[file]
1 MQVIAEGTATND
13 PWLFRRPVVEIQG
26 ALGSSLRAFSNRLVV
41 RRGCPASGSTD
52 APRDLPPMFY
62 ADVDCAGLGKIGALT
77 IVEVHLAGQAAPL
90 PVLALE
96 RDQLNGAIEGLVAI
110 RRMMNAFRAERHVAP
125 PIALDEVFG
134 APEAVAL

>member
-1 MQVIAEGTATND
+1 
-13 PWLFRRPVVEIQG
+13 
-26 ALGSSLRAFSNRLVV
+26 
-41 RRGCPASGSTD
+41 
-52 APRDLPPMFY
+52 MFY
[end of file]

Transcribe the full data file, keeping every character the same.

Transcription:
1 MQVIAEGTATND
13 PWLFRRPVVEIQG
26 ALGSSLRAFSNRLVV
41 RRGCPASGSTD
52 APRDLPPMFY
62 ADVDCAGLGKIGALT
77 IVEVHLAGQAAPL
90 PVLALE
96 RDQLNGAIEGLVAI
110 RRMMNAFRAERHVAP
125 PIALDEVFG
134 APEAVAL

>member
-1 MQVIAEGTATND
+1 
-13 PWLFRRPVVEIQG
+13 
-26 ALGSSLRAFSNRLVV
+26 
-41 RRGCPASGSTD
+41 
-52 APRDLPPMFY
+52 MFY